AltaSea: Trending

April 10, 2019

A monthly round-up of news and trends important to the AltaSea community.

SPECIAL FOCUS: SUSTAINABLE SEAFOOD

Sustainable Seafood (California Academy of Sciences)

Many species of ocean life are under threat of extinction due to decades of industrial overfishing of the world’s oceans. Making the right food choices will help to ensure ocean health and sustainable seafood harvests.

Seafood Watch (Monterey Bay Aquarium)

The easiest and most important thing you can do is ask the question: “Do you serve sustainable seafood?” Let your favorite businesses know that ocean-friendly seafood’s on your shopping list. These companies in your community play a crucial role in the conservation of ocean resources and they listen to their customers. Ask them to support sustainable seafood and start making a difference today!

One Fish, Two Fish, Crawfish, Bluefish: The Smithsonian Sustainable Seafood Cookbook (Smithsonian Books)

Earth’s oceans were once thought to be inexhaustible sources of food, but we now know that they cannot sustain the demands we are placing on them. Overfishing has led to the depletion of once abundant fish and shellfish species. Yet seafood is a healthy and desirable choice in our diets. So what is an ecologically conscious, seafood-loving cook to do?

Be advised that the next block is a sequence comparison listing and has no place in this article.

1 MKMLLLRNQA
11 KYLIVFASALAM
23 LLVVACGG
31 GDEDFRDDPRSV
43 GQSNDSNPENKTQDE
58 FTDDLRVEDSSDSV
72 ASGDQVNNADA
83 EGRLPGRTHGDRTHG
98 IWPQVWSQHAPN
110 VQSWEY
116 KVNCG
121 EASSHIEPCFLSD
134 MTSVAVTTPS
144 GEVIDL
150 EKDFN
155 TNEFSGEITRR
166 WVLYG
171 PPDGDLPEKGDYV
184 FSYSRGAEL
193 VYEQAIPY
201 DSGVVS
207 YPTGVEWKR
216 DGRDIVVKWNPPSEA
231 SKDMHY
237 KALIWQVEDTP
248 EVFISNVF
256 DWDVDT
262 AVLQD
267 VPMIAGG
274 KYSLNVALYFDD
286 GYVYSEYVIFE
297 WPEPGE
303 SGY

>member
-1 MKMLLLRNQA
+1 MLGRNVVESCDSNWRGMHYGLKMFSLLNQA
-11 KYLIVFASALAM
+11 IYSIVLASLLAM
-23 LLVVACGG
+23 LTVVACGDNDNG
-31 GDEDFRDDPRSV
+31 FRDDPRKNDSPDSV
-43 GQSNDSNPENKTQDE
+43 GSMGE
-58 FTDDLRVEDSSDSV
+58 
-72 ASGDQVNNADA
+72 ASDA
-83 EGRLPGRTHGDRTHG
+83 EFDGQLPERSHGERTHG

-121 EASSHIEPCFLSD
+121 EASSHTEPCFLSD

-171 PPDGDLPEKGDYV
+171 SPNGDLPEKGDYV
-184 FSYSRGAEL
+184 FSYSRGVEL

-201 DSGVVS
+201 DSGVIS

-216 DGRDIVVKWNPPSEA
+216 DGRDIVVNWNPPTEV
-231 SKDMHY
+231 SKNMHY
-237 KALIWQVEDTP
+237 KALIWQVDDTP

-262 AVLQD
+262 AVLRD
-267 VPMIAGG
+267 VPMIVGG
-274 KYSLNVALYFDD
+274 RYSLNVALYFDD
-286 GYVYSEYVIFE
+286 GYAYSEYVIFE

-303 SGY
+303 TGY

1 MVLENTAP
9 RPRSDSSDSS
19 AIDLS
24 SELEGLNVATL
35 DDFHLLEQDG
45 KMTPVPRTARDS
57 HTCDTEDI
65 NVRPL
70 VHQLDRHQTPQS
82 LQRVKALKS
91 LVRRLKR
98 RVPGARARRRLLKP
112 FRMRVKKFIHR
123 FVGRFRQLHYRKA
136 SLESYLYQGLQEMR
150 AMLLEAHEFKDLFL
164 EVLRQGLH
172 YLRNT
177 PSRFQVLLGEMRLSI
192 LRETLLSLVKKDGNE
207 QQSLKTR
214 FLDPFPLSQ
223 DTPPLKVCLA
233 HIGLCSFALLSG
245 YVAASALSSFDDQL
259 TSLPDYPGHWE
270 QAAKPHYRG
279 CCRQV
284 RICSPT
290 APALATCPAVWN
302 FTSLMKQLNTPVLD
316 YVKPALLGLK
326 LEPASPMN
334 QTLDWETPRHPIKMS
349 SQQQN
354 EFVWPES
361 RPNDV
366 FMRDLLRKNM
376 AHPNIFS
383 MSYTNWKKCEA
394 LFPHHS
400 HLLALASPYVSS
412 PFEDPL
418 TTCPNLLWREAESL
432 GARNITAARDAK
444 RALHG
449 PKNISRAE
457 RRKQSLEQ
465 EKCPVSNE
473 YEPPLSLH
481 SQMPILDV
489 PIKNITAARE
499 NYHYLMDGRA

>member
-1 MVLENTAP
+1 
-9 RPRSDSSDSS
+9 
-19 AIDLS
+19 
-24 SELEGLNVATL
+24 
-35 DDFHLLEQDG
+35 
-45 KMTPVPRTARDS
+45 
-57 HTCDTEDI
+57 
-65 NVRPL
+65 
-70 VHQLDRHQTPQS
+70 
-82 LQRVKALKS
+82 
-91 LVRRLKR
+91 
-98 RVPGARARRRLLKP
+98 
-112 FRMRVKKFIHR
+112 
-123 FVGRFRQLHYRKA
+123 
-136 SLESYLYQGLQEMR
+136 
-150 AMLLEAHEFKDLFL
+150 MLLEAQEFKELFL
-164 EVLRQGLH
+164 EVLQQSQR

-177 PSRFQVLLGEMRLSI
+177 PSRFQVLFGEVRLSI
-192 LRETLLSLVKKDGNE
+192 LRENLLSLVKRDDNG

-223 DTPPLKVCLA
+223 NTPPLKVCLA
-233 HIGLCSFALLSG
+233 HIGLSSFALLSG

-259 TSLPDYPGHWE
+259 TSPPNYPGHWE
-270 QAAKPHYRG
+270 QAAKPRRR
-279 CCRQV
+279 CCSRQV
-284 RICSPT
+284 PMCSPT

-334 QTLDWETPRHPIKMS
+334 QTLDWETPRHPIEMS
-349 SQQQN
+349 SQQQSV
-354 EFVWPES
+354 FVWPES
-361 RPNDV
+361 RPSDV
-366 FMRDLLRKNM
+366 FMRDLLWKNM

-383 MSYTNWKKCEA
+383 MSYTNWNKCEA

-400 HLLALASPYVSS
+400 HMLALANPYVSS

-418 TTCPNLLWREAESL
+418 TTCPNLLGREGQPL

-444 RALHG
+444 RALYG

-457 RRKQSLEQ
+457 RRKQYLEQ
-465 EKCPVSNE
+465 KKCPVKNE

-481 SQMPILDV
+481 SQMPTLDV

MARINE SCIENCE

Mysterious new orca species likely identified (National Geographic)

At the bottom of the world, in some of the roughest seas, live mysterious killer whales that look very different from other orcas.

Now, for the first time, scientists have located and studied these animals in the wild. The orcas are “highly likely” to be a new species, says Robert Pitman, a researcher with the National Oceanic and Atmospheric Administration.

The scientific team made the finding in January about 60 miles off the coast of Cape Horn, Chile, at the very tip of South America—a region with the “world’s worst weather,” Pitman adds.

New Antibiotic Drugs Could Be Discovered From Microbes That Live In Fish’s Slimy Mucus (The Daily Catch)